Doretta Lau started watching horror movies at age nine and sketch comedy at eleven, which was probably why she ended up completing an MFA in Writing at Columbia University.

She  spent her days in New York working in children’s publishing and her nights watching musicians work out their inner demons at downtown venues and Brooklyn lofts. As a journalist in Hong Kong, she drank cheap wine at art openings, laughed her way through films of every genre–even ones not meant to be humorous–and discovered while on assignment in Guam that she’s afraid to shoot guns and fly planes. And, she’d do it all again just for the stories.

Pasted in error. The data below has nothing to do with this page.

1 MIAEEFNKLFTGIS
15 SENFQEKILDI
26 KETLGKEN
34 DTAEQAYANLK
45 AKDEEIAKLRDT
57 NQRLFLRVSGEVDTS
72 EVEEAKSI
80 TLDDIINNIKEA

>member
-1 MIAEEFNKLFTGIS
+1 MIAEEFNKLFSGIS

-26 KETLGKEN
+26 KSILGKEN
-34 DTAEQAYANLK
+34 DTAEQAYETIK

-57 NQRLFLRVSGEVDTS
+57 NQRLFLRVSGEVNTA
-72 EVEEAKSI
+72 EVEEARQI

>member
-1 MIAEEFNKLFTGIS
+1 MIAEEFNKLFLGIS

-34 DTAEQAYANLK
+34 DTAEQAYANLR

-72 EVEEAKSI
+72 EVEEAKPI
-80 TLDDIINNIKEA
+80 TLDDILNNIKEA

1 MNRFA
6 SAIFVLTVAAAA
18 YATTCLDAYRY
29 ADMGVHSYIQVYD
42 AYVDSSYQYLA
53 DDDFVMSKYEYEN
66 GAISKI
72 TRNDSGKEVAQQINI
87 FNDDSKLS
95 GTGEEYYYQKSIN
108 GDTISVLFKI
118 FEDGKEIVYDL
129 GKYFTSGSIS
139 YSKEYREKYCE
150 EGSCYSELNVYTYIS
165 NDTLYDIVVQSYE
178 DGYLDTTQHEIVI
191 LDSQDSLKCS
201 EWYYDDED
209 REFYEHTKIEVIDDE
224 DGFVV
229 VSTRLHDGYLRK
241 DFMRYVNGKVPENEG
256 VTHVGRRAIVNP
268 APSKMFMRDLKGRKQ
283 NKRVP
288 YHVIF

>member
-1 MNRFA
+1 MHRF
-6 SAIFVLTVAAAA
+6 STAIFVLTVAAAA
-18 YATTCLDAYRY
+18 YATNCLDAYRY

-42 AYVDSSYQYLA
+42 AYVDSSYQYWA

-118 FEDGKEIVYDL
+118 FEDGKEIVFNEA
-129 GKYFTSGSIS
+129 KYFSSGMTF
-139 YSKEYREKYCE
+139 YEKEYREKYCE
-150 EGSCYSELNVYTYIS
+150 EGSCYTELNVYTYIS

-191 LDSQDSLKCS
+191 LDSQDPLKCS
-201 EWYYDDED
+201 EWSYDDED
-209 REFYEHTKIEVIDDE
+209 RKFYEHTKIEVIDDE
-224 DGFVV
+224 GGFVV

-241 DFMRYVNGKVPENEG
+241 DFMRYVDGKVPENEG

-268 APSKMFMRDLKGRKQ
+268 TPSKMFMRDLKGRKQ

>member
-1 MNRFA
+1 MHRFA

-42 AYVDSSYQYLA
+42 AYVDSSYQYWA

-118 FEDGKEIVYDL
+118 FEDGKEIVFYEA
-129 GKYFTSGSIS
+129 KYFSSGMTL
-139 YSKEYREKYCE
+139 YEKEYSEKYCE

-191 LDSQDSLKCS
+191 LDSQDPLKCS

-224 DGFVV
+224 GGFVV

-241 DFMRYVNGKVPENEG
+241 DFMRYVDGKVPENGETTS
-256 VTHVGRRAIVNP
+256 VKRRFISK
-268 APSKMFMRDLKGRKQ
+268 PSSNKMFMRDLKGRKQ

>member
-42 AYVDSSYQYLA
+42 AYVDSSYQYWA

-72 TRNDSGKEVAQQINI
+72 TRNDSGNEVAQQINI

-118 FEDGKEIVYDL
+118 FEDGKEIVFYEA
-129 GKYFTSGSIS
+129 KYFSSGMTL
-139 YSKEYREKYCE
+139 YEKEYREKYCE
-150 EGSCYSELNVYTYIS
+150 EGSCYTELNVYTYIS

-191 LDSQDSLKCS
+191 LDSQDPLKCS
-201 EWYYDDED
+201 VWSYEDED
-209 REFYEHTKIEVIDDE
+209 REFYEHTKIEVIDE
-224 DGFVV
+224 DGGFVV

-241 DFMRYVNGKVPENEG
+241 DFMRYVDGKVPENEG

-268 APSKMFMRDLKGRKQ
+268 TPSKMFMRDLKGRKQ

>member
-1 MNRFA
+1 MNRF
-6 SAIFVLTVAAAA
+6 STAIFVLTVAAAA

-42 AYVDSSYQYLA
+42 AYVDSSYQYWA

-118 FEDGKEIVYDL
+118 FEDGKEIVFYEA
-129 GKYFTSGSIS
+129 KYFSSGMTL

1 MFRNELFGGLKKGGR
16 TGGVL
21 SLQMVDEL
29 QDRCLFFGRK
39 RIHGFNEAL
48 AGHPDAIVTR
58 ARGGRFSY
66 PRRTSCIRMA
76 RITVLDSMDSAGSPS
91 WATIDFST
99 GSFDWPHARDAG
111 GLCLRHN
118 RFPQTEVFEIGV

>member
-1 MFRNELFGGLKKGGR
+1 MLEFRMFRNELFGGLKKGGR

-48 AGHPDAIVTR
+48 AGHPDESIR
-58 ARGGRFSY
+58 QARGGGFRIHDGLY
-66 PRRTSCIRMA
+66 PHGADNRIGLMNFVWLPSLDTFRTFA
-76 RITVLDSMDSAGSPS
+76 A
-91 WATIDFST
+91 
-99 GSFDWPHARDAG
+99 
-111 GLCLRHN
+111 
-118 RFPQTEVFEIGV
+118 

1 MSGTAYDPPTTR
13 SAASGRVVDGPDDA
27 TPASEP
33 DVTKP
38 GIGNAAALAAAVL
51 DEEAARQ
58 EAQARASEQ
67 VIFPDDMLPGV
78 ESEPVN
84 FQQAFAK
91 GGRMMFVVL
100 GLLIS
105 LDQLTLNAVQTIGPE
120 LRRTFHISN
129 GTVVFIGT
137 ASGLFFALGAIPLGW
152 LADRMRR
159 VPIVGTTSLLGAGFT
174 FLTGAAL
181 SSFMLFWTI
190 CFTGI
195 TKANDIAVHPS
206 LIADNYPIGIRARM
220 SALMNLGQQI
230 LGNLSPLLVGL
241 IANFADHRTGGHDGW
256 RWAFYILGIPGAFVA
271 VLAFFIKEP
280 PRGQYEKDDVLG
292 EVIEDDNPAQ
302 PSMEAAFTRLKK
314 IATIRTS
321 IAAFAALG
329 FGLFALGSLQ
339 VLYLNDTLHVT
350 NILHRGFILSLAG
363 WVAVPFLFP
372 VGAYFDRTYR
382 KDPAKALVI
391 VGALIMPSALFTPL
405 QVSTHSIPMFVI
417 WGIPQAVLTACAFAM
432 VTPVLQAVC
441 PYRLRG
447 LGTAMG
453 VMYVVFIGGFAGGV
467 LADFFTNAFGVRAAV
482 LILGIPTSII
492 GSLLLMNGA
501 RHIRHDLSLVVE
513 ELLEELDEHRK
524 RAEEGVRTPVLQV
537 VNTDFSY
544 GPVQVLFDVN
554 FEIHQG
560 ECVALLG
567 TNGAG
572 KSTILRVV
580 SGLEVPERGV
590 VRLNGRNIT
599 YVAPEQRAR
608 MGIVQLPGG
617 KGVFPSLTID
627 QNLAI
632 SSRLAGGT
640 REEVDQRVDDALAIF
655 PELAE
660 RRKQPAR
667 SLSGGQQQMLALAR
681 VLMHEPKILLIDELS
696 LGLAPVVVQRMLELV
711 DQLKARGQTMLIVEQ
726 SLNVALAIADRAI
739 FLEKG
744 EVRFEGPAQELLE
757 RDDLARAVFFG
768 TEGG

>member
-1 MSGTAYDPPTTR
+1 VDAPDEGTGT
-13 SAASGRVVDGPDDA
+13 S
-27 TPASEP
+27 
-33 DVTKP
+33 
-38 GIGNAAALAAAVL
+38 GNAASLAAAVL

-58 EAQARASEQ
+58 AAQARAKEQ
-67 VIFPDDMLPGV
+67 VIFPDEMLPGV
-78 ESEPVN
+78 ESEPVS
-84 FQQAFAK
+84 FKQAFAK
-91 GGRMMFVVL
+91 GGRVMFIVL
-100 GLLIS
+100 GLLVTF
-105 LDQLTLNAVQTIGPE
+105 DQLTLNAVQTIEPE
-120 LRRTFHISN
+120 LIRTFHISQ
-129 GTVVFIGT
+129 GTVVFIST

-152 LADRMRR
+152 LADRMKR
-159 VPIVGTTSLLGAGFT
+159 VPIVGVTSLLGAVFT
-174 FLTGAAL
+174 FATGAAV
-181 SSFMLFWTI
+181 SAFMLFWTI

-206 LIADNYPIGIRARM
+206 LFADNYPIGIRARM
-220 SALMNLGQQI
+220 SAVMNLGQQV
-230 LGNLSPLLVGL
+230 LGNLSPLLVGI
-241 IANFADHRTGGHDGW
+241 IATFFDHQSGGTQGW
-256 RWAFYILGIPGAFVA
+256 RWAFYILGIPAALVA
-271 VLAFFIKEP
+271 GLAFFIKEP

In her fiction, her characters receive text messages from their future selves, go on dates with ghosts, recover from childhood stardom, and yearn to be competitive eating superstars. The Atlantic named her short story collection, How Does a Single Blade of Grass Thank the Sun?, as a best book of 2014. The title story, about a group of kids determined to pull off a heist, was shortlisted for the 2013 Writers’ Trust McClelland & Stewart Journey Prize.

For the sake of the craft, she once lived in a haunted house for two months to write her novel We Are Underlings, about a dysfunctional workplace struggling to open a theme park that celebrates death. In that same vein, she is learning how to bake in order to achieve verisimilitude for her next book, a crime comedy set in the pandemic bubble of a reality baking show.

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